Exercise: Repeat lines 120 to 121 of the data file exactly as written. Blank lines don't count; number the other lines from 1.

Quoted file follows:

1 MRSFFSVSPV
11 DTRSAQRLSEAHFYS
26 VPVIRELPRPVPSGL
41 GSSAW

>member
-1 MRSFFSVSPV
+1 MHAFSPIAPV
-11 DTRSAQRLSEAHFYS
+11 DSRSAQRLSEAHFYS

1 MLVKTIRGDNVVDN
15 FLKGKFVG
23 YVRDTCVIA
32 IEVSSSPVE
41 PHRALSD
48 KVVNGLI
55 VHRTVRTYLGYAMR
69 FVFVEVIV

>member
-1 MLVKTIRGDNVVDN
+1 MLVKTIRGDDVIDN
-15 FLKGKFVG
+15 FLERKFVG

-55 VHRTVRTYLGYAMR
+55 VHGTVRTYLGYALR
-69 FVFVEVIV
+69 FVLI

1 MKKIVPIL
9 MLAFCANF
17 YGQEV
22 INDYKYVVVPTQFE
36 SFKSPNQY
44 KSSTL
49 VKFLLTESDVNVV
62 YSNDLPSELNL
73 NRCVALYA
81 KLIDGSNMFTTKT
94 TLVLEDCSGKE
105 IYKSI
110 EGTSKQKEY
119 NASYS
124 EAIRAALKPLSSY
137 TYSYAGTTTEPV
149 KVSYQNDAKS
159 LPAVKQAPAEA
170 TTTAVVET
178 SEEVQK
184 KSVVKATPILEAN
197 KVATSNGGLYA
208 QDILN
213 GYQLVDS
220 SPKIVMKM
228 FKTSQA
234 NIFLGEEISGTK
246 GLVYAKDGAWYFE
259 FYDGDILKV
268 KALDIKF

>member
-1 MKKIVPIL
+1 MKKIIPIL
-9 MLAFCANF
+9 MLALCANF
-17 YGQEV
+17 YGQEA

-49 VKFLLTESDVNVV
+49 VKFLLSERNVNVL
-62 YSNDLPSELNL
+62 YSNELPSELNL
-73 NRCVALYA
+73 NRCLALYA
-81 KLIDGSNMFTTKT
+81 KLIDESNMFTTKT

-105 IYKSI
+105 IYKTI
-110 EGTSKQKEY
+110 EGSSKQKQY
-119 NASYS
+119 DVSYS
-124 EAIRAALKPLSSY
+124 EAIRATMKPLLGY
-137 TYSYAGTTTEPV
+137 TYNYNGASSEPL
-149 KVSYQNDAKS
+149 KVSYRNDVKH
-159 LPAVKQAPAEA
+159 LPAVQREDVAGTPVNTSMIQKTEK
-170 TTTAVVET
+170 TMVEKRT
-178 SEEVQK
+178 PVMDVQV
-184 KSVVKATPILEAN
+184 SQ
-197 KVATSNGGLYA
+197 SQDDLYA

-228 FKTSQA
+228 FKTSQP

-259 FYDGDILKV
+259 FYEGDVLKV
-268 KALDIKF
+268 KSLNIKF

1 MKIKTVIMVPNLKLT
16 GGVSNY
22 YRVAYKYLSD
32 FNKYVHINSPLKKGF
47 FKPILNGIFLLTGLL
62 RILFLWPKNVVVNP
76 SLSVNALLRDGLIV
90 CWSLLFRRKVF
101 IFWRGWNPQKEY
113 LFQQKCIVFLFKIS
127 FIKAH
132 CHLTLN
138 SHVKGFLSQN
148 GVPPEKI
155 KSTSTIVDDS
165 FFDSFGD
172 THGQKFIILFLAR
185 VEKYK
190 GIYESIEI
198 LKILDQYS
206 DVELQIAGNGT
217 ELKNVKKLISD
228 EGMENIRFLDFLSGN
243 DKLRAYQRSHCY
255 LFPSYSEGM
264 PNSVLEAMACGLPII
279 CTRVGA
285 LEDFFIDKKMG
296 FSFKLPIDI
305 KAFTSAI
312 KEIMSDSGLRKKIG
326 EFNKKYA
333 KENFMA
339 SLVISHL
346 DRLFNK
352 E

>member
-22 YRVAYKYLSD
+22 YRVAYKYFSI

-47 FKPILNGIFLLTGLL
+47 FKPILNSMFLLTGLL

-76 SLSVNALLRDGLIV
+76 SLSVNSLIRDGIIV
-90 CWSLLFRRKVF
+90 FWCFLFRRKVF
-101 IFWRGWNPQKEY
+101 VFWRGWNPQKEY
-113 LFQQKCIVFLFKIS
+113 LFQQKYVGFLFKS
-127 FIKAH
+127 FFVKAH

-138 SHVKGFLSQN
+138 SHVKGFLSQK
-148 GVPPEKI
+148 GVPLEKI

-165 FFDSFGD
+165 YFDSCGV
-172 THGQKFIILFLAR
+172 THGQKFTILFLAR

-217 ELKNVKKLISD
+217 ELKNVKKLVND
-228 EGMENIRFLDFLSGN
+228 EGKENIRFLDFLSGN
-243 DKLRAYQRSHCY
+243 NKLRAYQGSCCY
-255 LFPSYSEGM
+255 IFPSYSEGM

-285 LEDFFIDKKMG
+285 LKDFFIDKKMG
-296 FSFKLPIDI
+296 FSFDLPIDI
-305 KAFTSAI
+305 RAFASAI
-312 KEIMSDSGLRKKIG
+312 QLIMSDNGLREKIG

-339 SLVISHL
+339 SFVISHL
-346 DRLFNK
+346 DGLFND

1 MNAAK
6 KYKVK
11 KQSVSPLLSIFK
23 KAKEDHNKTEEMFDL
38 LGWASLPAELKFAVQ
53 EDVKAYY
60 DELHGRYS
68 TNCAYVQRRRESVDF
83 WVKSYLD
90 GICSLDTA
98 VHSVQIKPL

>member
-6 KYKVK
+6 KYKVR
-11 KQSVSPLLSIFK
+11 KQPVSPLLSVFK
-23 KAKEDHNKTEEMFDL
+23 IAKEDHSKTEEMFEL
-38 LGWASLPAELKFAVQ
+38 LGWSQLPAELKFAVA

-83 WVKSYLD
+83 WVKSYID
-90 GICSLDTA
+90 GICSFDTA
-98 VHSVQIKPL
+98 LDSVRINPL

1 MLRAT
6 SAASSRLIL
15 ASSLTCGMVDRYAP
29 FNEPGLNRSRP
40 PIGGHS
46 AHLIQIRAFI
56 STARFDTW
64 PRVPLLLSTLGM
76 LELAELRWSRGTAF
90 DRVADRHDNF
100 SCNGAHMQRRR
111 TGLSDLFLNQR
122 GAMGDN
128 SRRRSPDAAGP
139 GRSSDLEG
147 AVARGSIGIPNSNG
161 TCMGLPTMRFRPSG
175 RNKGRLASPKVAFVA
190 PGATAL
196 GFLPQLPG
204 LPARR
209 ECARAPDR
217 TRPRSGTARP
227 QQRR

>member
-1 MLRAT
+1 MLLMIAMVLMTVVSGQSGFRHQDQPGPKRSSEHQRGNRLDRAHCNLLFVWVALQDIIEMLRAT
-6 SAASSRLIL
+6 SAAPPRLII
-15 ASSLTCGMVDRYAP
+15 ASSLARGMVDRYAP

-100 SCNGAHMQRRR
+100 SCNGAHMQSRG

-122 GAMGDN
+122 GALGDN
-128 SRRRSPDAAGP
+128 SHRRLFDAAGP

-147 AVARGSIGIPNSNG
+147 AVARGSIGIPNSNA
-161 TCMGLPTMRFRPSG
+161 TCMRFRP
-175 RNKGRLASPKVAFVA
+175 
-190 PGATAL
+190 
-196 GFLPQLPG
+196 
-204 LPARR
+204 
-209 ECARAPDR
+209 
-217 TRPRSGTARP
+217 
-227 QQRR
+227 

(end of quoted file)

206 DVELQIAGNGT
217 ELKNVKKLISD